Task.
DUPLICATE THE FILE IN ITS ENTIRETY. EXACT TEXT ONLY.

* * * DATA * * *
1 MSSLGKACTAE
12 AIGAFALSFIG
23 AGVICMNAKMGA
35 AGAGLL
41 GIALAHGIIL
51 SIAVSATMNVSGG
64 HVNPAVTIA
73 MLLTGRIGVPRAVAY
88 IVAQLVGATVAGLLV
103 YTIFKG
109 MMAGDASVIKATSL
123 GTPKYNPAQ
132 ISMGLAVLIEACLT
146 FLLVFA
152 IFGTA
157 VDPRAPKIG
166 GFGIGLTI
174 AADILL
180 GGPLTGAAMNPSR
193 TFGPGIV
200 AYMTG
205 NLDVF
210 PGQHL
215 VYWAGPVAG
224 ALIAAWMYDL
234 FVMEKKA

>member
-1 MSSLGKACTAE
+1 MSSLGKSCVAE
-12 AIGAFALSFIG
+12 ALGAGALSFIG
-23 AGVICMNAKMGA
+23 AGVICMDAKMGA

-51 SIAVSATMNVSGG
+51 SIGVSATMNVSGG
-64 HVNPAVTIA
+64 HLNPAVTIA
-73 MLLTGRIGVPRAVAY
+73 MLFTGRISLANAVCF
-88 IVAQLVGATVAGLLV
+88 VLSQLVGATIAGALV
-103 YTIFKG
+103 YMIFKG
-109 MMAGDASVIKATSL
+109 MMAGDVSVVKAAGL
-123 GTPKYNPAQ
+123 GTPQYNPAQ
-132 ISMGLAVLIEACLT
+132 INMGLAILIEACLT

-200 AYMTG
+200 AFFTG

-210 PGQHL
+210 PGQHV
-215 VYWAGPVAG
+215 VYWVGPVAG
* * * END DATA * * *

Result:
1 MSSLGKACTAE
12 AIGAFALSFIG
23 AGVICMNAKMGA
35 AGAGLL
41 GIALAHGIIL
51 SIAVSATMNVSGG
64 HVNPAVTIA
73 MLLTGRIGVPRAVAY
88 IVAQLVGATVAGLLV
103 YTIFKG
109 MMAGDASVIKATSL
123 GTPKYNPAQ
132 ISMGLAVLIEACLT
146 FLLVFA
152 IFGTA
157 VDPRAPKIG
166 GFGIGLTI
174 AADILL
180 GGPLTGAAMNPSR
193 TFGPGIV
200 AYMTG
205 NLDVF
210 PGQHL
215 VYWAGPVAG
224 ALIAAWMYDL
234 FVMEKKA

>member
-1 MSSLGKACTAE
+1 MSSLGKSCVAE
-12 AIGAFALSFIG
+12 ALGAGALSFIG
-23 AGVICMNAKMGA
+23 AGVICMDAKMGA

-51 SIAVSATMNVSGG
+51 SIGVSATMNVSGG
-64 HVNPAVTIA
+64 HLNPAVTIA
-73 MLLTGRIGVPRAVAY
+73 MLFTGRISLANAVCF
-88 IVAQLVGATVAGLLV
+88 VLSQLVGATIAGALV
-103 YTIFKG
+103 YMIFKG
-109 MMAGDASVIKATSL
+109 MMAGDVSVVKAAGL
-123 GTPKYNPAQ
+123 GTPQYNPAQ
-132 ISMGLAVLIEACLT
+132 INMGLAILIEACLT

-200 AYMTG
+200 AFFTG

-210 PGQHL
+210 PGQHV
-215 VYWAGPVAG
+215 VYWVGPVAG